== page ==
Progressive schools are different from traditional schools. Their educational philosophies and teaching methods are different. Because there are so few progressive schools, relatively speaking - only about 75 schools call themselves progressive - most people are surprised when they discover that these schools even exist.
First, here is some of the background on the progressive movement here in the United States. The easiest way to understand how progressivism got started in this country is to realize that educators were also philosophers. For example, the Vermont native John Dewey (1859-1952) who founded the University of Chicago's Laboratory School which many consider the flagship of progressive education, was a distinguished philosopher as well as an educator. In a nutshell, Dewey knew that education was the way to make sweeping changes in society. After he had left the University of Chicago, Dewey founded The New School in New York. The foundation of Dewey's approach to education rests on three lectures he gave back in the 1890s to raise money for his Laboratory School. The School and Social Progress, the School and the Life of the Child, and Waste in Education put forth Dewey's fundamental beliefs that education needs to be an interactive process in which the child discovers the relevance of his lessons to the real world outside.
Dewey did not like the segmentation of education as it progressed from the kindergarten years to high school. He espoused a unified approach which would ultimately produce capable young adults who could think critically and achieve all the things a democratic society expected its citizens to accomplish. While Dewey's ideas make sense to 21st-century readers, they were revolutionary in their day. Back then, infants entered kindergarten where they enjoyed a variety of activities designed to encourage them to explore the world around them. In the primary grades, they were expected to learn the rudiments of mathematics and grammar largely by rote. Then in the upper school years, students learned Latin, history, rhetoric, and religion. In essence, Dewey believed that learning by discovery and applying those lessons learned to the world around them was the pedagogical approach which should be used throughout a child's school years.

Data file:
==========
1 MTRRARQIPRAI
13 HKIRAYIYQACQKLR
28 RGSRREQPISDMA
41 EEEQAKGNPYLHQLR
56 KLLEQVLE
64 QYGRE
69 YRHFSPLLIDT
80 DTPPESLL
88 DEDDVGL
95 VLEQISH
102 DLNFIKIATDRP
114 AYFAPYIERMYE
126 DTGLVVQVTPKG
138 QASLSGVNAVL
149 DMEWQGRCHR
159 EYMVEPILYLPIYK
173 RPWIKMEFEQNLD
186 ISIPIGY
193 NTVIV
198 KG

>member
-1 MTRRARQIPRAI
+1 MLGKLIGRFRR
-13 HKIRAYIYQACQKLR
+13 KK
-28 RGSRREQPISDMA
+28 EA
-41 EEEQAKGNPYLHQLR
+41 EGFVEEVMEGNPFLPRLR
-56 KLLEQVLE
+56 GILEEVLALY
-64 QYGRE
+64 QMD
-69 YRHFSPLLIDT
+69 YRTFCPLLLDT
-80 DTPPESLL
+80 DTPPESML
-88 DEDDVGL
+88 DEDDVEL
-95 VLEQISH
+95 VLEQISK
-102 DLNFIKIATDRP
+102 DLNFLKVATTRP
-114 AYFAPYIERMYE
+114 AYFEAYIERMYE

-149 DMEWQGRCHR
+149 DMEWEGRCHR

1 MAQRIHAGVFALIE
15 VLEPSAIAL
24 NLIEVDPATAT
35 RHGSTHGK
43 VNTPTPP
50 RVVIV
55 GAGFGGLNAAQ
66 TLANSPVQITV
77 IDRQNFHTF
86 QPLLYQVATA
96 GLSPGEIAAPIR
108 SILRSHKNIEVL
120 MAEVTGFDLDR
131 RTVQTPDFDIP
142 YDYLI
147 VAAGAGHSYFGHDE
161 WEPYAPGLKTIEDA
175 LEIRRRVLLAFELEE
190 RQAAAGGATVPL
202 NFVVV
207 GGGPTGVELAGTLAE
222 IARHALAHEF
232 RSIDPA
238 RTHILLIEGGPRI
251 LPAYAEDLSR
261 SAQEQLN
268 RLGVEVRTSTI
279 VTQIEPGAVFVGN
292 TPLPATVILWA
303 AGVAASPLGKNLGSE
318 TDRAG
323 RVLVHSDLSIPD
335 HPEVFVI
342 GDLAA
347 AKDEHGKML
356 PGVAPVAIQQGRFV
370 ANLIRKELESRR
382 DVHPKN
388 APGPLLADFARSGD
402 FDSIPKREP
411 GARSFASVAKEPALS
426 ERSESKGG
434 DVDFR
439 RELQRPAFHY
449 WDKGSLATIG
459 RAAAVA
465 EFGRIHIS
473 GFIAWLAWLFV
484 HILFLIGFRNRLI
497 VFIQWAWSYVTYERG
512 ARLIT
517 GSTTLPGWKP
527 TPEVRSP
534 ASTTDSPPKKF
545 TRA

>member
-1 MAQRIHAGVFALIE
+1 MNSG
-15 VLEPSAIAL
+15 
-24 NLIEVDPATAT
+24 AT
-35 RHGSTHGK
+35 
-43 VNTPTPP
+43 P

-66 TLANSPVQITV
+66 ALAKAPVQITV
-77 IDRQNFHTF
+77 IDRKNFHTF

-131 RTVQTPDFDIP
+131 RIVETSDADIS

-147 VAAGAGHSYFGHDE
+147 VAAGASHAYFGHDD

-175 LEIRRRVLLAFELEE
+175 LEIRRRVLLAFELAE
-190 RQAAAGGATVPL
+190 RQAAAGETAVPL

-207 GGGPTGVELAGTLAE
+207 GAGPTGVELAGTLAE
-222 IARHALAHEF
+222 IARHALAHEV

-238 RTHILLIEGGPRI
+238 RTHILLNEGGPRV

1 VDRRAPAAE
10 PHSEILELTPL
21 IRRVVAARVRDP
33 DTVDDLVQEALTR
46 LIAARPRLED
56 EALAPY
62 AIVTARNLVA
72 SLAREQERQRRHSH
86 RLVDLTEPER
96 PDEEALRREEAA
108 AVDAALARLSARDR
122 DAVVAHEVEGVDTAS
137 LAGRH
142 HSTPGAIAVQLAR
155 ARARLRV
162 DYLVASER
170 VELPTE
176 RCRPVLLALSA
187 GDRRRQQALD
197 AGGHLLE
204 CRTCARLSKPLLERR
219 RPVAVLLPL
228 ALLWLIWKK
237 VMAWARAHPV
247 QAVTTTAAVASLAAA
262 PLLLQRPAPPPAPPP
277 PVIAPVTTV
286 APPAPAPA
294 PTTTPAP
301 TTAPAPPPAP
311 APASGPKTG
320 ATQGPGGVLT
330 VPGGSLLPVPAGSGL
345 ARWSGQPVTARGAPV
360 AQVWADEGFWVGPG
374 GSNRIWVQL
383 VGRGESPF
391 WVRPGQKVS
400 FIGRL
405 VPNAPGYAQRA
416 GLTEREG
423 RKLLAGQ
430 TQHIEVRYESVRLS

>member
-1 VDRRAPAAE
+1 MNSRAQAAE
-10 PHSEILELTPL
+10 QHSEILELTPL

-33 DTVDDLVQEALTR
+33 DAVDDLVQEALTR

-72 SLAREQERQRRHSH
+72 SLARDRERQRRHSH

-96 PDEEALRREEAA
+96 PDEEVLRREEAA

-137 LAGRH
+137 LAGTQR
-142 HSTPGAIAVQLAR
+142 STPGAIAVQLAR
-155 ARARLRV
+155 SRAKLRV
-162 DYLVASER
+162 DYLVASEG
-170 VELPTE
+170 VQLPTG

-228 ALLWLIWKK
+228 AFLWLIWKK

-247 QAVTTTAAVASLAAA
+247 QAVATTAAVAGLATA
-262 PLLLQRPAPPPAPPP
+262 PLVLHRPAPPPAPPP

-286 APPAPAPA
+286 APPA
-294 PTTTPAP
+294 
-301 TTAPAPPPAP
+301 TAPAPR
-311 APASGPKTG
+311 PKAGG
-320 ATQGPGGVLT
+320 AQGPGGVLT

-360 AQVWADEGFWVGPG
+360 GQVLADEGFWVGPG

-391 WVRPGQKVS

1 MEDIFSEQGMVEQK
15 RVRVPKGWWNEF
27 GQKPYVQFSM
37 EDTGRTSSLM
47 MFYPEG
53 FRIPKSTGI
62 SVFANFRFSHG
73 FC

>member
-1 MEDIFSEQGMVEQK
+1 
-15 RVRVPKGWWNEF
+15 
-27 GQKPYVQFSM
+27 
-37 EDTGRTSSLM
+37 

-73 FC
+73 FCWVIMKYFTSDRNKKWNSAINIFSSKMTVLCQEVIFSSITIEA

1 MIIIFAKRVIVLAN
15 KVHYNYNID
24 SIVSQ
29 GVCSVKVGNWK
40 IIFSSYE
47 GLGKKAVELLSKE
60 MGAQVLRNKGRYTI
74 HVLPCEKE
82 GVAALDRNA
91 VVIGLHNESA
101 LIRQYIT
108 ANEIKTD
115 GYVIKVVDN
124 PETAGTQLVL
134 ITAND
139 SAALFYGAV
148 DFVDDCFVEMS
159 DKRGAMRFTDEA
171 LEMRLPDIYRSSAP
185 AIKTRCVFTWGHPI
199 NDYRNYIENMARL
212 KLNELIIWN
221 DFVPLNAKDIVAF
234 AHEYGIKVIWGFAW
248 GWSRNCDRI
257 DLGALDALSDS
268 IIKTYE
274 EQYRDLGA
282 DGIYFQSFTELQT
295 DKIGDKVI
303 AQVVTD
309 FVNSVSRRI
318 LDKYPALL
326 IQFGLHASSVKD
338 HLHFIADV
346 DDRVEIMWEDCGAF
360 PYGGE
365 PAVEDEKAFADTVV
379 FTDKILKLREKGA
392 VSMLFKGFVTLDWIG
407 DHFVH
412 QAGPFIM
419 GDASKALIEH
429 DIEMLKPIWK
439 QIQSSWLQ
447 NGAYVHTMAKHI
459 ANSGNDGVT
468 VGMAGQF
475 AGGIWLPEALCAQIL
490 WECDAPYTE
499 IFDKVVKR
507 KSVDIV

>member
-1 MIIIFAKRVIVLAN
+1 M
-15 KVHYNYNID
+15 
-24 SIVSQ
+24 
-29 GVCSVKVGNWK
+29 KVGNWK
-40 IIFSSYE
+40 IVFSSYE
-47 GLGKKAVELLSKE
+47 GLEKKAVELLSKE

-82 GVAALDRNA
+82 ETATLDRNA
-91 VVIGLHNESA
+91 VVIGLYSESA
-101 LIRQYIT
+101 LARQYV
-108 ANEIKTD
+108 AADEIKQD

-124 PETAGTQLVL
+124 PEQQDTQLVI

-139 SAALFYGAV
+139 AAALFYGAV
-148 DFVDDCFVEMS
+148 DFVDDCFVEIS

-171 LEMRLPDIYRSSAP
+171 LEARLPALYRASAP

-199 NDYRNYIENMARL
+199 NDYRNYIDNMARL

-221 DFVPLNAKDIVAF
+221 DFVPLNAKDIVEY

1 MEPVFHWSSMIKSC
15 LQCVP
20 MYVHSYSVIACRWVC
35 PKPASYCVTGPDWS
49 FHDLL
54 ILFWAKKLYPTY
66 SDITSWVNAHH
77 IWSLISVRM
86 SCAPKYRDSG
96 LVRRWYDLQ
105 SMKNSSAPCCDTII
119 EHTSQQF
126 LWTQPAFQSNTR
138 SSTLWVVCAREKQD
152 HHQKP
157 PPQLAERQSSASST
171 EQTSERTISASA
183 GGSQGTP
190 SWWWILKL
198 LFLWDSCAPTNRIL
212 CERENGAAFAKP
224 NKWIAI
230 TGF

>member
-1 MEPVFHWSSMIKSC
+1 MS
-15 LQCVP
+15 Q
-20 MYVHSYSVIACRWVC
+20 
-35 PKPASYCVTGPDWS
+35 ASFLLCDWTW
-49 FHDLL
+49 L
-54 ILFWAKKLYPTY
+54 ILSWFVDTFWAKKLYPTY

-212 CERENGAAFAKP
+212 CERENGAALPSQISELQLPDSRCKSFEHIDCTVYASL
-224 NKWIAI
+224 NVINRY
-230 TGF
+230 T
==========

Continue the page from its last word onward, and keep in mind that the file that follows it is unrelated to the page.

Against that backdrop, here are five facts about progressive schools which I hope will encourage you to find out more about progressive education and to learn why it may be the best option for your child.
1. Most progressive schools don't issue report cards.
Professor John Dewey disliked the notion of children sitting in rigid rows listening to a teacher, memorizing facts and regurgitating those facts on command. Dr. Dewey felt that students needed to learn by doing. Implicit in this philosophy of education is an aversion to testing and report cards. You will monitor your child's progress in other ways. Instead of receiving a document with traditional grades such as A's and B's you will receive a reporting detailing your child's achievments in a variety of areas which the school feels are important.
2. Montessori, Waldorf, and Reggio Emilia schools are progressive schools.